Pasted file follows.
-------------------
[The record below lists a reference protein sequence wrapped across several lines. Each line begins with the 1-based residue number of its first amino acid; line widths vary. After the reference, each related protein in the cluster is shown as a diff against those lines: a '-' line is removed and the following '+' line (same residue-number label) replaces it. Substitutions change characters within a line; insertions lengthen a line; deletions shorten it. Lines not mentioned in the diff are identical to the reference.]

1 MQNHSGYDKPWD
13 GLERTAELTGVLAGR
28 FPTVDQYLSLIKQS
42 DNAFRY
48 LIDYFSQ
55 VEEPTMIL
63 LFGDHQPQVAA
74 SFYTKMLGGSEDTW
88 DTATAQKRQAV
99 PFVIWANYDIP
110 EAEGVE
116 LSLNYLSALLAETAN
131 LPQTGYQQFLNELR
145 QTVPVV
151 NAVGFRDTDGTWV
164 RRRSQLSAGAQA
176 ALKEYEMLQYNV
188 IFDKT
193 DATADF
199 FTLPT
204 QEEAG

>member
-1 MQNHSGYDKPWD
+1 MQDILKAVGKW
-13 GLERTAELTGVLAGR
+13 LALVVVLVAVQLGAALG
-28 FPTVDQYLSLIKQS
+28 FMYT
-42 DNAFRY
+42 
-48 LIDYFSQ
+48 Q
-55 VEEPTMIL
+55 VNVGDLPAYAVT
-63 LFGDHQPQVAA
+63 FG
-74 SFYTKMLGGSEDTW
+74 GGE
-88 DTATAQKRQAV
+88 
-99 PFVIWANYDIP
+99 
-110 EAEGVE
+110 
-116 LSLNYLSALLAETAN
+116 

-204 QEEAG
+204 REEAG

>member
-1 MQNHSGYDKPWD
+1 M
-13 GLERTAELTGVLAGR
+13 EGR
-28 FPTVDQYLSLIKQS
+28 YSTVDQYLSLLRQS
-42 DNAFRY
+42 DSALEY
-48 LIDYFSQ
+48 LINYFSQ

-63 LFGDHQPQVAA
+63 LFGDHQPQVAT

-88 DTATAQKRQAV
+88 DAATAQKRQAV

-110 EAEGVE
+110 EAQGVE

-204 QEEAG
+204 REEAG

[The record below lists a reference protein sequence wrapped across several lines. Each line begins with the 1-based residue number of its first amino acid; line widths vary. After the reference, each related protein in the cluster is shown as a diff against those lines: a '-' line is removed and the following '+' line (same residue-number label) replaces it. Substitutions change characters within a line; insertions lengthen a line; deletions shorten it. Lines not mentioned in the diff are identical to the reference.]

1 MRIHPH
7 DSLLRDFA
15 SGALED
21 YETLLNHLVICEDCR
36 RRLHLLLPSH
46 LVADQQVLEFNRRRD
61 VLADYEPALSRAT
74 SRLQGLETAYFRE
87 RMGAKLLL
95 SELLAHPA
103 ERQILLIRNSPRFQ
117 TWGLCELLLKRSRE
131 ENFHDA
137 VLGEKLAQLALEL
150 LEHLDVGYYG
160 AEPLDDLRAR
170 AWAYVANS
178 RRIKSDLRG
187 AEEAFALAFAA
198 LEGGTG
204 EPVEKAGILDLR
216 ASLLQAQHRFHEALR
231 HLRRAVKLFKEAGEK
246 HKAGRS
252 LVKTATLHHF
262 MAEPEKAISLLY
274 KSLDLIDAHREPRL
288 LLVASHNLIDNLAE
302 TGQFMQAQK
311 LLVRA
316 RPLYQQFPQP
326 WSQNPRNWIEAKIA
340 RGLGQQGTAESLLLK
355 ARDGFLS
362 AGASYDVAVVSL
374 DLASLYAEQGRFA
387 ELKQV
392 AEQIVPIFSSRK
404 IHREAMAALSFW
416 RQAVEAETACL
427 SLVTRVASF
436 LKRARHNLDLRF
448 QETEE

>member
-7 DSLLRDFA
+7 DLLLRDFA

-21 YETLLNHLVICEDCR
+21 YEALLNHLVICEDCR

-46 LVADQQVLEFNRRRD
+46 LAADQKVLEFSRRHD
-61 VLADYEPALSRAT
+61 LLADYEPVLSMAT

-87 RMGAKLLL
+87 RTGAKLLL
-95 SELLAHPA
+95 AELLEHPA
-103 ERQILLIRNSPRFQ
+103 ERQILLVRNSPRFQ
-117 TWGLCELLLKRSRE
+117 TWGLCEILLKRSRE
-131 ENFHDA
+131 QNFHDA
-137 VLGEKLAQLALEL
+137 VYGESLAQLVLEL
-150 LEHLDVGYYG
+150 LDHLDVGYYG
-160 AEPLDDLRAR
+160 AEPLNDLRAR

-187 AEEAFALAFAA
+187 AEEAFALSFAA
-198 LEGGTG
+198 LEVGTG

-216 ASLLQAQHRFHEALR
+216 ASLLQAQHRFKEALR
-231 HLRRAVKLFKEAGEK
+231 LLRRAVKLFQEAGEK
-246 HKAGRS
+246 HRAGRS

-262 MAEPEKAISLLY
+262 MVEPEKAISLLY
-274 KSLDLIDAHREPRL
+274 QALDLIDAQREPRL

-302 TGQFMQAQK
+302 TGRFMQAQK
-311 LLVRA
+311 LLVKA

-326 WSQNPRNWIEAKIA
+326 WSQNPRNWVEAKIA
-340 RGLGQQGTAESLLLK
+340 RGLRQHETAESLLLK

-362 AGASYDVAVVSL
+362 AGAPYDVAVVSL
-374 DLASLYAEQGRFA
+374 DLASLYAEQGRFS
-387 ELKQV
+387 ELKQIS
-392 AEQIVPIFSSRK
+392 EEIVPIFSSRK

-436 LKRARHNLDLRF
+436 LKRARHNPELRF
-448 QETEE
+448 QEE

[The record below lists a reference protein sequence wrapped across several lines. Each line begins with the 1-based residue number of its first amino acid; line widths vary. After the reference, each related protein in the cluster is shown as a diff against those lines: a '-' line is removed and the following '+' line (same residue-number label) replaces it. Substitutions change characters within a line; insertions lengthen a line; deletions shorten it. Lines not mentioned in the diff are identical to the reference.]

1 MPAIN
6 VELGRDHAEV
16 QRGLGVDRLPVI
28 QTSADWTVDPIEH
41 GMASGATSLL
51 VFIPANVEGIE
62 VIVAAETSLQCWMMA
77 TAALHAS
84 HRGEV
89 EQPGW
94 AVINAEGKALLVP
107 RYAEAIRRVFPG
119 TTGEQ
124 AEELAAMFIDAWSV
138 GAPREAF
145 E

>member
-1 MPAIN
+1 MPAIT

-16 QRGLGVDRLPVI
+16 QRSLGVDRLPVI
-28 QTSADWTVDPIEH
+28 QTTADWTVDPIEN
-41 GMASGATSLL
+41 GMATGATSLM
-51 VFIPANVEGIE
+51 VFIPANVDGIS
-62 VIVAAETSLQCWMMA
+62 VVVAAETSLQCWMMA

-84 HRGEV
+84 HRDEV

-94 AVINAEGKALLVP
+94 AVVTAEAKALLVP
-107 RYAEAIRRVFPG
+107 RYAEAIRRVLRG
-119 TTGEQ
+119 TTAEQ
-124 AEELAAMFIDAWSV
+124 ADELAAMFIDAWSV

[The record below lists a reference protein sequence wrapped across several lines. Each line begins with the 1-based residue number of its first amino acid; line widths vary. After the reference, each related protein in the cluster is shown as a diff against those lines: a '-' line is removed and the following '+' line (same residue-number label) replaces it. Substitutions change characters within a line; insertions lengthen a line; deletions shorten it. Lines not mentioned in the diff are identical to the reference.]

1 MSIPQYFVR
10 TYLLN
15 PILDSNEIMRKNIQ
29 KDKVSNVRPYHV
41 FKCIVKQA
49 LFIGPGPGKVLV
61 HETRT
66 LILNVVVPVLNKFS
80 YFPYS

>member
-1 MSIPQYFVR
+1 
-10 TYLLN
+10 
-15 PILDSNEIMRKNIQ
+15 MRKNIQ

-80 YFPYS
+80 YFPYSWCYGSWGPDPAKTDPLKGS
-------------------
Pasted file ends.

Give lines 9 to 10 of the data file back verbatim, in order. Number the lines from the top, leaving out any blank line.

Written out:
74 SFYTKMLGGSEDTW
88 DTATAQKRQAV